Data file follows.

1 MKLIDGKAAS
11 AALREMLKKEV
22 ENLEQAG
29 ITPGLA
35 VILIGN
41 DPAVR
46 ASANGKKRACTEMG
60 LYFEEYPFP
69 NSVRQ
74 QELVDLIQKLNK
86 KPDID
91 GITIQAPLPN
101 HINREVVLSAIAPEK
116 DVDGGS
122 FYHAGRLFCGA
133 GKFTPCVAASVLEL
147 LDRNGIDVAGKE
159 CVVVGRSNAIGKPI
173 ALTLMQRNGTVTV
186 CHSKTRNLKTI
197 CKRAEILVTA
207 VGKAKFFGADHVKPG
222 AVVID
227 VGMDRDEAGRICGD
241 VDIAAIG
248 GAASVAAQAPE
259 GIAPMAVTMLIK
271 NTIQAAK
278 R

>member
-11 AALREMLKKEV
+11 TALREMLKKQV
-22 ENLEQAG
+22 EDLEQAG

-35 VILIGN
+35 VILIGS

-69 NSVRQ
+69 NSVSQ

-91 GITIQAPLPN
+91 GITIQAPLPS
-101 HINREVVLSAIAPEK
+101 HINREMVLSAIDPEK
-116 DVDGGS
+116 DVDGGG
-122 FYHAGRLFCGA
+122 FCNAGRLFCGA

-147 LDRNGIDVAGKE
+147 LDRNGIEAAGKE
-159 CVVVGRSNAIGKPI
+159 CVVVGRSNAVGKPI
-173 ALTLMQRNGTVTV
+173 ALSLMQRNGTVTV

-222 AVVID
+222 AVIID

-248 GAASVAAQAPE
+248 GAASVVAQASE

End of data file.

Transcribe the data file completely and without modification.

1 MKLIDGKAAS
11 AALREMLKKEV
22 ENLEQAG
29 ITPGLA
35 VILIGN
41 DPAVR
46 ASANGKKRACTEMG
60 LYFEEYPFP
69 NSVRQ
74 QELVDLIQKLNK
86 KPDID
91 GITIQAPLPN
101 HINREVVLSAIAPEK
116 DVDGGS
122 FYHAGRLFCGA
133 GKFTPCVAASVLEL
147 LDRNGIDVAGKE
159 CVVVGRSNAIGKPI
173 ALTLMQRNGTVTV
186 CHSKTRNLKTI
197 CKRAEILVTA
207 VGKAKFFGADHVKPG
222 AVVID
227 VGMDRDEAGRICGD
241 VDIAAIG
248 GAASVAAQAPE
259 GIAPMAVTMLIK
271 NTIQAAK
278 R

>member
-11 AALREMLKKEV
+11 TALREMLKKQV
-22 ENLEQAG
+22 EDLEQAG

-35 VILIGN
+35 VILIGS

-69 NSVRQ
+69 NSVSQ

-91 GITIQAPLPN
+91 GITIQAPLPS
-101 HINREVVLSAIAPEK
+101 HINREMVLSAIDPEK
-116 DVDGGS
+116 DVDGGG
-122 FYHAGRLFCGA
+122 FCNAGRLFCGA

-147 LDRNGIDVAGKE
+147 LDRNGIEAAGKE
-159 CVVVGRSNAIGKPI
+159 CVVVGRSNAVGKPI
-173 ALTLMQRNGTVTV
+173 ALSLMQRNGTVTV

-222 AVVID
+222 AVIID

-248 GAASVAAQAPE
+248 GAASVVAQASE